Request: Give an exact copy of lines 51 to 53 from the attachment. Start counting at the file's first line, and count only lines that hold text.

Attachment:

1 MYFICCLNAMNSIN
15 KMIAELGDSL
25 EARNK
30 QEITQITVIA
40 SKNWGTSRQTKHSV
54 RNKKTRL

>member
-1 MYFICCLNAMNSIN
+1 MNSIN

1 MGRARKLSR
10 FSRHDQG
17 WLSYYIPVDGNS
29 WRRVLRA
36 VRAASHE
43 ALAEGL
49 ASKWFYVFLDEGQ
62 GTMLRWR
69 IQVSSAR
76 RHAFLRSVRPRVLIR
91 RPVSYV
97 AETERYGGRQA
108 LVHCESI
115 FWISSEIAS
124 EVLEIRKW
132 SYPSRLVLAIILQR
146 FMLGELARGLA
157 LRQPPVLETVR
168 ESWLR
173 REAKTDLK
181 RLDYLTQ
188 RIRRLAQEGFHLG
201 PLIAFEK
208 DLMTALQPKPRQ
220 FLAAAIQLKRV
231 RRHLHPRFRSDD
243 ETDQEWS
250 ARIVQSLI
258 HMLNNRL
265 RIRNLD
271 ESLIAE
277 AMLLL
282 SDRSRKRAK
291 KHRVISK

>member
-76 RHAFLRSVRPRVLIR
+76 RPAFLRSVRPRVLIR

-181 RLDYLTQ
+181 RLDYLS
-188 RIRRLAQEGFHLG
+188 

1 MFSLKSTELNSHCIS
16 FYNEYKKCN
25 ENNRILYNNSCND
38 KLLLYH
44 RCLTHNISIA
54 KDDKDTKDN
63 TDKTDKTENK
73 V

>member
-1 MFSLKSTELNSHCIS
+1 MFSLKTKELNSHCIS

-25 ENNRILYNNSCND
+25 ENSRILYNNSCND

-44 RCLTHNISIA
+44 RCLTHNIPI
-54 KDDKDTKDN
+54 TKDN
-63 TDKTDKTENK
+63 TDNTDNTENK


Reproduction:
1 MFSLKSTELNSHCIS
16 FYNEYKKCN
25 ENNRILYNNSCND